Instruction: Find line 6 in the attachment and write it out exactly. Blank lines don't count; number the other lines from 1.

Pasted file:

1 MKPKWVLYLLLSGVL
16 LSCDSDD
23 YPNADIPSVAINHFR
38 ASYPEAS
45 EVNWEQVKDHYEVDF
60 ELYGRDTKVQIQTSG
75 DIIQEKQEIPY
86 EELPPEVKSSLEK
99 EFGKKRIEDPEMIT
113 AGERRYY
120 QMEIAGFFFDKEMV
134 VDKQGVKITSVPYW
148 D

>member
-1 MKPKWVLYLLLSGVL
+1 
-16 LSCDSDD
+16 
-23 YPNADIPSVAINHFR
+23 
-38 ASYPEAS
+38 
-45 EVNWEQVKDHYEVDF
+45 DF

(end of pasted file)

60 ELYGRDTKVQIQTSG